It’s one of the most talked about shows in recent memory, but after its debut in 2018, Succession’s ending came way too soon as we feel as though there were still loose ends to tie up… Or we just love it so much we don’t want it to be over.
For those who aren’t familiar with the series, Succession, which premiered in June 2018, follows the moneyed Roy family, who own a global entertainment and media conglomerate known as Waystar RoyCo. When Succession begins, the future of their company is up in the air after family patriarch and aging founder, Logan Roy, experiences some health issues that leave shareholders questioning his fitness to lead. His four adult children—Kendall, Roman, Shiv and Connor—waste no time when it comes to sharing their opinions on who should helm the company in their father’s place. Some of the Roy siblings will do just about anything to poach on their father’s empire (and, of course, Logan isn’t all too happy about this). The result? A series full of greed, backstabbing, and some very dark laughs.
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But as the series finale aired on Sunday, May 28, 2023, some of us aren’t prepared to face a world without our favorite snarky siblings.
Why is Succession ending?
Succession is ending because, well, creator Jesse Armstrong decided that “if it is to be said, so it be — so it is,” to borrow a line from Cousin Greg. He confirmed to The New Yorker that season four would with the show’s finale and that it’s really all there in the title: “There’s a promise in the title of Succession. I’ve never thought this could go on forever. The end has always been kind of present in my mind. From season two, I’ve been trying to think: Is it the next one, or the one after that, or is it the one after that?”
He continued: “I got together with a few of my fellow writers before we started the writing of season four, in about November, December 2021, and I sort of said, ‘Look, I think this maybe should be it. But what do you think?’ And we played out various scenarios: We could do a couple of short seasons, or two more seasons. Or we could go on for ages and turn the show into something rather different, and be a more rangy, freewheeling kind of fun show, where there would be good weeks and bad weeks. Or we could do something a bit more muscular and complete and go out sort of strong. And that was definitely always my preference.”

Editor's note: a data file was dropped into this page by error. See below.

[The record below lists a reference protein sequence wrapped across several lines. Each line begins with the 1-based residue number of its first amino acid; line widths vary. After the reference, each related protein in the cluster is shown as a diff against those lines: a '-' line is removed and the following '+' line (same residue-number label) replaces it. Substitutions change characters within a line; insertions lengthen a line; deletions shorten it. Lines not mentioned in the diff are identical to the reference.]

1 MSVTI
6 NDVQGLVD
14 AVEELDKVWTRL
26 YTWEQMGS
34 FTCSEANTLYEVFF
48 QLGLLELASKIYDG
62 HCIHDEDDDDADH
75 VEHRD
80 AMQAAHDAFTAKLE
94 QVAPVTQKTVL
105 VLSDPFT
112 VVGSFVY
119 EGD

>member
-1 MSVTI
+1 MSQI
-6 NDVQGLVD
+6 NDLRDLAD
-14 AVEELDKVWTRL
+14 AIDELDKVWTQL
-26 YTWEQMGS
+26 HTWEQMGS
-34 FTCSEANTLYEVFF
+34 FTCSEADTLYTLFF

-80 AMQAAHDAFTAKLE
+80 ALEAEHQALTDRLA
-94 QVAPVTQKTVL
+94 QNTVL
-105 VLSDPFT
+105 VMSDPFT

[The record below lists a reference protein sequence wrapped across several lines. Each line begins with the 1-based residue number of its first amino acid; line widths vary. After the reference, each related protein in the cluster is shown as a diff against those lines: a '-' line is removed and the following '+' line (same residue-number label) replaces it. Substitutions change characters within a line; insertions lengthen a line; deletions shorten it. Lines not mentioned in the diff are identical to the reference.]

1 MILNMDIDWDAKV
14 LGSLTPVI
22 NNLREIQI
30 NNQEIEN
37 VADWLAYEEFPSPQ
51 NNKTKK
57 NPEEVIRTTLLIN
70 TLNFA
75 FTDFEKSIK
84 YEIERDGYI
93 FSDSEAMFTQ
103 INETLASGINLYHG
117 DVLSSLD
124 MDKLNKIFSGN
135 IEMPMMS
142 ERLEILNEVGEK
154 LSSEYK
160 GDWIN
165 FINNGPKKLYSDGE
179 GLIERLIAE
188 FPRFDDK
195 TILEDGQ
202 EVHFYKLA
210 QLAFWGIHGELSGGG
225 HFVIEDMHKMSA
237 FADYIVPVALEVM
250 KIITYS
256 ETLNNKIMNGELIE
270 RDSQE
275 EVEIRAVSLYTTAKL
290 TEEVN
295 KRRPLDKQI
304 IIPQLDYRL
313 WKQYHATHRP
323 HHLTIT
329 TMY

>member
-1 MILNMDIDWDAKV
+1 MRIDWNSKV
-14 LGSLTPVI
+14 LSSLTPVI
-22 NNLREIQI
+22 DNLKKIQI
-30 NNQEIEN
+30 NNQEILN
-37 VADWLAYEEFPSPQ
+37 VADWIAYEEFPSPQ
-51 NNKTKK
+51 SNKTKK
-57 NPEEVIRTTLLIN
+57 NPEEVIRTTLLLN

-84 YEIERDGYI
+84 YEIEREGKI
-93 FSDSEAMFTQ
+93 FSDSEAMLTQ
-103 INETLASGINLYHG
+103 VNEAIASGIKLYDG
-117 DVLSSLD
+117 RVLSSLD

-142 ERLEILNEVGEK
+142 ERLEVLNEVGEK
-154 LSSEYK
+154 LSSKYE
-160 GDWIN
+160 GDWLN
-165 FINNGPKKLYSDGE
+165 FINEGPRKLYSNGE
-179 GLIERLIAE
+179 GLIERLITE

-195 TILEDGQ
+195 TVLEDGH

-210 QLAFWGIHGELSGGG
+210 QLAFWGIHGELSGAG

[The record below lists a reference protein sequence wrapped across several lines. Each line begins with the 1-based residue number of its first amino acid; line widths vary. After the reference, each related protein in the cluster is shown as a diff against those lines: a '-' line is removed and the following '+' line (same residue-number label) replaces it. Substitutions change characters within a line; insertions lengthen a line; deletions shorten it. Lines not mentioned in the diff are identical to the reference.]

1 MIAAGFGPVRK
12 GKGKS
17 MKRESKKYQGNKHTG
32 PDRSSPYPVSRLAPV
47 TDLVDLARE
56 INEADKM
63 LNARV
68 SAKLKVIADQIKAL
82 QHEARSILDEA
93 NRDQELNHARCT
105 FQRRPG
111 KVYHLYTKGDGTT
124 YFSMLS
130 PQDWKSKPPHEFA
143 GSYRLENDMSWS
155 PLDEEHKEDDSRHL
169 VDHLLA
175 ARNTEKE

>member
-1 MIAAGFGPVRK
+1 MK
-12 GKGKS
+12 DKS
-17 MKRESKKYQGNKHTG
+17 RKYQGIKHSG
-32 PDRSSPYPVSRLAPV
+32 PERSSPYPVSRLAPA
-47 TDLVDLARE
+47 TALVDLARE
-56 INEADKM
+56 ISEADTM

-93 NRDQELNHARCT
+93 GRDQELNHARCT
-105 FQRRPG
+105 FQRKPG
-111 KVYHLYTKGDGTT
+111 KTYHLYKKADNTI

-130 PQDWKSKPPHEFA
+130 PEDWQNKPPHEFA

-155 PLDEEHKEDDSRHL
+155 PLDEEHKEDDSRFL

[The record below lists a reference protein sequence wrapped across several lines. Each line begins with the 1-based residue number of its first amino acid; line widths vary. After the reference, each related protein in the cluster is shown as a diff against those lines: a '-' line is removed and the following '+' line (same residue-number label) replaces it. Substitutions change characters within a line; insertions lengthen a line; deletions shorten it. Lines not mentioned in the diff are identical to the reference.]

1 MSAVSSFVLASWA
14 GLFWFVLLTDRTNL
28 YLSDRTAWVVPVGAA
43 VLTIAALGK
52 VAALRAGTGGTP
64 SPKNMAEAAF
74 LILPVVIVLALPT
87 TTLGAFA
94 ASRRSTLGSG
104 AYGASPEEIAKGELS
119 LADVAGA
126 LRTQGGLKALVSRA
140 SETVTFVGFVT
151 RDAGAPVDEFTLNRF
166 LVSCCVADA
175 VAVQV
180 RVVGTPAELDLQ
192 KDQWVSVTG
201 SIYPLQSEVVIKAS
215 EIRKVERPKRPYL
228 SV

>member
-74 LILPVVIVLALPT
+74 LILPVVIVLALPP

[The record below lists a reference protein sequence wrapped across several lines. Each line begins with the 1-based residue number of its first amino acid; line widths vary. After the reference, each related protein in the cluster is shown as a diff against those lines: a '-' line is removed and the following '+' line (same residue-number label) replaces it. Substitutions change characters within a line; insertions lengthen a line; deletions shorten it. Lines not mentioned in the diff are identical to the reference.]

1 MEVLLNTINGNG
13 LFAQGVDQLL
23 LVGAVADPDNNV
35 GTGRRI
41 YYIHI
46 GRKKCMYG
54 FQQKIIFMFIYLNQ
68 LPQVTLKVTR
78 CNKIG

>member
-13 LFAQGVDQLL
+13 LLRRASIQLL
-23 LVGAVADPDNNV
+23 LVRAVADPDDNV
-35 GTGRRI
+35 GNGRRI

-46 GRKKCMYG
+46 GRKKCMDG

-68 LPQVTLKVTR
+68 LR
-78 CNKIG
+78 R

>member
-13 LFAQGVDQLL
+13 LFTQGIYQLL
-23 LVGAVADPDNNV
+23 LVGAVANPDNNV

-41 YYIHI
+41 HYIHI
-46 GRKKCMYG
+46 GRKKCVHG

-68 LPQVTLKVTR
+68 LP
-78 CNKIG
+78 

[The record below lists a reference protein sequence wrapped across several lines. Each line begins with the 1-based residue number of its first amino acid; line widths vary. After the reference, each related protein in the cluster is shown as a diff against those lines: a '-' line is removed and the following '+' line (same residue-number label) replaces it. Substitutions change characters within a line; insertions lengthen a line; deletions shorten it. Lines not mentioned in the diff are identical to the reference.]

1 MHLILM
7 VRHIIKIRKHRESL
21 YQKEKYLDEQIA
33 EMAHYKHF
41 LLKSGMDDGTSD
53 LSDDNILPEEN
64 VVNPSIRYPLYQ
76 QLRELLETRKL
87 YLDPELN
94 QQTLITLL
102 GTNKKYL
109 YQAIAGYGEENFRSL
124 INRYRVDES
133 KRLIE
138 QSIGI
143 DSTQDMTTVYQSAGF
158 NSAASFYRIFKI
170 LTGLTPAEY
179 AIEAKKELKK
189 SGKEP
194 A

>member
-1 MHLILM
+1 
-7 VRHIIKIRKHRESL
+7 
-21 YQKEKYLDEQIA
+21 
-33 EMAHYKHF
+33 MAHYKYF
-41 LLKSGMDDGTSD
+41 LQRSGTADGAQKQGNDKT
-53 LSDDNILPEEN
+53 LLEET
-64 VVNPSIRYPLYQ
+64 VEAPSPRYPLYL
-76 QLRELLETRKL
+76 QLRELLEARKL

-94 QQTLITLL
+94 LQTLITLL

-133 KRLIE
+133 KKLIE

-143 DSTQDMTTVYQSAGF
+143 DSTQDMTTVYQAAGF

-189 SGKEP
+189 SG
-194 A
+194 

But if you think it’ll be the last we see of the Roys, Armstrong made a promising tease about future spinoffs. He told The New Yorker that he’s open to revisiting their ridiculously capacious lives. “I do think that this succession story that we were telling is complete,” he said. “This is the muscular season to exhaust all our reserves of interest, and I think there’s some pain in all these characters that’s really strong. But the feeling that there could be something else in an allied world, or allied characters, or some of the same characters — that’s also strong in me. I have caveated the end of the show, when I’ve talked to some of my collaborators, like: Maybe there’s another part of this world we could come back to, if there was an appetite? Maybe there’s something else that could be done, that harnessed what’s been good about the way we’ve worked on this. So that is another true feeling.”
The interview ended speculation on whether Succession would conclude with either its fourth or fifth season, something Armstrong has teased since the show’s debut back in 2018. “I feel deeply conflicted. I quite enjoy this period when we’re editing — where the whole season is there — but we haven’t put it out yet. I like the interregnum,” Armstrong said. “And I also quite liked the period where me and my close collaborators knew that this was probably it, or this was it, but hadn’t had to face up to it in the world. It’s been a difficult decision, because the collaborations — with the cast, with my fellow writers, with Nick Britell and Mark Mylod and the other directors — they’ve just been so good. And I feel like I’ve done the best work I can do, working with them. And HBO has been generous and would probably have done more seasons, and they have been nice about saying, ‘It’s your decision.’ That’s nice, but it’s also a responsibility in the end — it feels quite perverse to stop doing it.”
The biggest biggest gear shift in the show came with Logan Roy’s death, the family patriarch who passed away in episode three of season four. His death is told almost entirely off-screen, with details relayed via a phone conversation from the jet to the Roys on the ground. “Even in death, Logan is unobtainable. He’s unreachable, he’s untouchable, he’s at arm’s length, still, to the siblings. There’s an unreal quality to it, because we’re not there, and we can’t really talk to him,” Sarah Snook, who plays Shiv, told Rolling Stone, explaining that the news of Logan’s impending death came as a shock to her and the rest of the cast. “There was a Zoom meeting early on in the season that I thought was going to be more of the Covid protocols, and then turned out to be more of a grenade lobbed in of revelation.”
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